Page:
With kids heading back to school in person this year, many parents are dedicated to making sure they’re prepared for the upcoming year.
Healthcare providers recommend boosters for kindergarteners, like measles, mumps and whooping cough, but they aren’t the only ones who may need shots.
“There are other groups of kids that we have to think about with vaccines that sometimes I think parents forget about,” Dr. Elizabeth Meade, medical director of education, outreach, and quality for pediatrics at Providence Swedish.
Around 11-12-year-old children may be due for things like tetanus boosters, HPV vaccines and vaccines to protect them from bacterial meningitis. Older teens will likely need a second meningitis dose.
It’s important to not only focus on physical health, but mental health too. Many kids feel anxious about the start of the new school year and the unknowns and changes that come along with it.
For parents of 4-6-year-olds:
- Practice the drive, bus routine, or walk to school ahead of time.
- If possible, play on the school’s playground before the start of the year to familiarize your child with it.
- Talk to another family you may know who has kids attending the same school. This can put your child at ease knowing they will see a familiar face.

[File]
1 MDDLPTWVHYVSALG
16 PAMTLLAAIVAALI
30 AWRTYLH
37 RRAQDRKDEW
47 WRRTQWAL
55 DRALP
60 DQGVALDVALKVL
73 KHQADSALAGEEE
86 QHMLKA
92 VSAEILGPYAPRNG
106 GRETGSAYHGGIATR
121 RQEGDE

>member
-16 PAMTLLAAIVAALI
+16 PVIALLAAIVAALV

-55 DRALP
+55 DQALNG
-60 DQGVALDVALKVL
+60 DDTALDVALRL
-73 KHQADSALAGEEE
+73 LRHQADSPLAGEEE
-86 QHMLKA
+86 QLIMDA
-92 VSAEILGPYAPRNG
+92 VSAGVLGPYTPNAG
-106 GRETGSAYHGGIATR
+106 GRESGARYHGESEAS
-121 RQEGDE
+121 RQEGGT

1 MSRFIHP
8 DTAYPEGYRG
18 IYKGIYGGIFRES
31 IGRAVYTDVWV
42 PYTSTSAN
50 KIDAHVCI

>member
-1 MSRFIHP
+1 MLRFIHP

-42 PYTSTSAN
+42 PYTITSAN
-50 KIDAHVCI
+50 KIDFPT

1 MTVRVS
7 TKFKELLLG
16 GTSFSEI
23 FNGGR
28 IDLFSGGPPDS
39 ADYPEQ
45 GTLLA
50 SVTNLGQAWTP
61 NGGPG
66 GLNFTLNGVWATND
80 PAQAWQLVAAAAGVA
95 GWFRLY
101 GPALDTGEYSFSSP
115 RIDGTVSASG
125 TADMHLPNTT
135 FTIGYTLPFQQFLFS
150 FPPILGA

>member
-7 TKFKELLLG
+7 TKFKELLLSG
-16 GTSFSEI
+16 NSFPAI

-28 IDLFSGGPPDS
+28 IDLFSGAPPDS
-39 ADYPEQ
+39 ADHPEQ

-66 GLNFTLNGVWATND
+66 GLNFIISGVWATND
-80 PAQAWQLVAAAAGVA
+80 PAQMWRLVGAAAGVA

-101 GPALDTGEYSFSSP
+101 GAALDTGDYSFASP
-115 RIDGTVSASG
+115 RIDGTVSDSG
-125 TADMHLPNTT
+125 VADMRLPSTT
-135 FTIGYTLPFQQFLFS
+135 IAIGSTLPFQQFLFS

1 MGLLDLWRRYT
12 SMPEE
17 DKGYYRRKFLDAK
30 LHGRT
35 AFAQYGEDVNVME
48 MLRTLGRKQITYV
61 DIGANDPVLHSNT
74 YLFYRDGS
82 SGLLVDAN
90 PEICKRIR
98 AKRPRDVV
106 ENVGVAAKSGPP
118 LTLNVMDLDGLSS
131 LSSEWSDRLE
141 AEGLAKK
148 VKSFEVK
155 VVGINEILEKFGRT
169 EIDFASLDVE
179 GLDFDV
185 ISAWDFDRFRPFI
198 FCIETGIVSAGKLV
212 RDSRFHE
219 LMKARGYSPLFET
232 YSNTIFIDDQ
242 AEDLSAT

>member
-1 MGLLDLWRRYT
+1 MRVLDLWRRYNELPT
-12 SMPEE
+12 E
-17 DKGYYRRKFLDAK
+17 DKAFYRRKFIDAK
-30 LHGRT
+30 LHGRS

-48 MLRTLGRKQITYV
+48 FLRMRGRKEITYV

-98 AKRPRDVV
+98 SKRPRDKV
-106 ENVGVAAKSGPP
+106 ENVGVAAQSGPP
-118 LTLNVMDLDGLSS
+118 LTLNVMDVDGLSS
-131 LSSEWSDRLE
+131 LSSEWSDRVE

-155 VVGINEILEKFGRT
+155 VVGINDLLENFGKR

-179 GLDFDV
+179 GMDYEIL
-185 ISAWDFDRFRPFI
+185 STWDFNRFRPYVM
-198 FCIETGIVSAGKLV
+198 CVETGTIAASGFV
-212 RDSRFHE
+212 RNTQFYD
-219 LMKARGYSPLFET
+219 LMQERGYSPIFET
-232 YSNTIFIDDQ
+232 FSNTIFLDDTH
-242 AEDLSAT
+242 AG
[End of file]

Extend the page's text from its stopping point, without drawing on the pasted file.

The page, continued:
For parents of pre-teens:
- Have open conversations that are respectful and fact-based.
- Discuss extracurricular activities and make sure that they are maintaining a solid level of activity and socialization.
- Help them find a mentor, like a trusted teacher, counselor or coach.
“This is the age where I think it’s really important to start talking with kids about things they might hear about, learn about at school that they potentially haven’t been exposed to before,” Dr. Meade said.
Transitions and changes for kids can be more difficult than usual this year because of how many things shifted during COVID.
“I think it’s just been really difficult for everyone,” Dr. Meade said. “We have to recognize their worlds are really small and they have been for the past couple of years.”
Feeling a variety of emotions and needing adjustment periods are normal for both parents and kids, but it’s important to watch out for signs of a larger issue.
“If you think your child’s anxiety is bigger than you think it ought to be, if that adjustment period is not really evening out or it’s really affecting everyday life, talk to your primary care provider.”
To make an appointment with a primary care physician, visit the Swedish website.
Segment Producer Suzie Wiley. Watch New Day Northwest at 11 a.m. weekdays on KING 5 and streaming live on KING5.com. Contact New Day.